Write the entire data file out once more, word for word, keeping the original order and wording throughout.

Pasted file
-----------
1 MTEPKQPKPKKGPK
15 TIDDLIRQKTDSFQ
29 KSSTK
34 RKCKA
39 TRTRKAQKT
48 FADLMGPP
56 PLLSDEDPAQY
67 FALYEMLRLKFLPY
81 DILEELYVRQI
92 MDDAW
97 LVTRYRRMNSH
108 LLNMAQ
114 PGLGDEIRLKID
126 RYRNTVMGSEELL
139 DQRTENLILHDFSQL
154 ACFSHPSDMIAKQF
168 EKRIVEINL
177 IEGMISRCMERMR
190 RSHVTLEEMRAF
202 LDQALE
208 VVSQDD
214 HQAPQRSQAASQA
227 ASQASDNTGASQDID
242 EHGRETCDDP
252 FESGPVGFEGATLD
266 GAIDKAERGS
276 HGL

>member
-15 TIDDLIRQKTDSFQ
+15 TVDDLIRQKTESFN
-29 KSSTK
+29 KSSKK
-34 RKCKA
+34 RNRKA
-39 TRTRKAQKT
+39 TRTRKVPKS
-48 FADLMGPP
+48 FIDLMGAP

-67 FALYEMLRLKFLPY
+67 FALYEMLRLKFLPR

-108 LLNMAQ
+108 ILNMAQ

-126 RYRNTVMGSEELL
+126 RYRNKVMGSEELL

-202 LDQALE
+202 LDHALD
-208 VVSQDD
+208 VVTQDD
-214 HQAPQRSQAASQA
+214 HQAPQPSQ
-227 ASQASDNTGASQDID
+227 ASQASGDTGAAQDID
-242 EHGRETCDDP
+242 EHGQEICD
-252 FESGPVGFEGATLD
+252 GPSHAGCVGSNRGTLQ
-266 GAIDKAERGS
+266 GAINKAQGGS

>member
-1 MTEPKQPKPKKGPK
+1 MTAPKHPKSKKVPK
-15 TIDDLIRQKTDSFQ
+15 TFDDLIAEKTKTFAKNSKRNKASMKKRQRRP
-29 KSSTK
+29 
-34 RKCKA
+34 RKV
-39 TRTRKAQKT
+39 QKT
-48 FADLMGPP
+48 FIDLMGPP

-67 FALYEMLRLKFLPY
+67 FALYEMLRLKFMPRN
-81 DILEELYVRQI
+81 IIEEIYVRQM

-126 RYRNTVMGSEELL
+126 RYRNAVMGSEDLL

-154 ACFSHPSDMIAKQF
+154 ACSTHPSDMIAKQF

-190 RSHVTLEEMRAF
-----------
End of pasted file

1 MTEPKQPKPKKGPK
15 TIDDLIRQKTDSFQ
29 KSSTK
34 RKCKA
39 TRTRKAQKT
48 FADLMGPP
56 PLLSDEDPAQY
67 FALYEMLRLKFLPY
81 DILEELYVRQI
92 MDDAW
97 LVTRYRRMNSH
108 LLNMAQ
114 PGLGDEIRLKID
126 RYRNTVMGSEELL
139 DQRTENLILHDFSQL
154 ACFSHPSDMIAKQF
168 EKRIVEINL
177 IEGMISRCMERMR
190 RSHVTLEEMRAF
202 LDQALE
208 VVSQDD
214 HQAPQRSQAASQA
227 ASQASDNTGASQDID
242 EHGRETCDDP
252 FESGPVGFEGATLD
266 GAIDKAERGS
276 HGL

>member
-15 TIDDLIRQKTDSFQ
+15 TVDDLIRQKTESFN
-29 KSSTK
+29 KSSKK
-34 RKCKA
+34 RNRKA
-39 TRTRKAQKT
+39 TRTRKVPKS
-48 FADLMGPP
+48 FIDLMGAP

-67 FALYEMLRLKFLPY
+67 FALYEMLRLKFLPR

-108 LLNMAQ
+108 ILNMAQ

-126 RYRNTVMGSEELL
+126 RYRNKVMGSEELL

-202 LDQALE
+202 LDHALD
-208 VVSQDD
+208 VVTQDD
-214 HQAPQRSQAASQA
+214 HQAPQPSQ
-227 ASQASDNTGASQDID
+227 ASQASGDTGAAQDID
-242 EHGRETCDDP
+242 EHGQEICD
-252 FESGPVGFEGATLD
+252 GPSHAGCVGSNRGTLQ
-266 GAIDKAERGS
+266 GAINKAQGGS

>member
-1 MTEPKQPKPKKGPK
+1 MTAPKHPKSKKVPK
-15 TIDDLIRQKTDSFQ
+15 TFDDLIAEKTKTFAKNSKRNKASMKKRQRRP
-29 KSSTK
+29 
-34 RKCKA
+34 RKV
-39 TRTRKAQKT
+39 QKT
-48 FADLMGPP
+48 FIDLMGPP

-67 FALYEMLRLKFLPY
+67 FALYEMLRLKFMPRN
-81 DILEELYVRQI
+81 IIEEIYVRQM

-126 RYRNTVMGSEELL
+126 RYRNAVMGSEDLL

-154 ACFSHPSDMIAKQF
+154 ACSTHPSDMIAKQF

-190 RSHVTLEEMRAF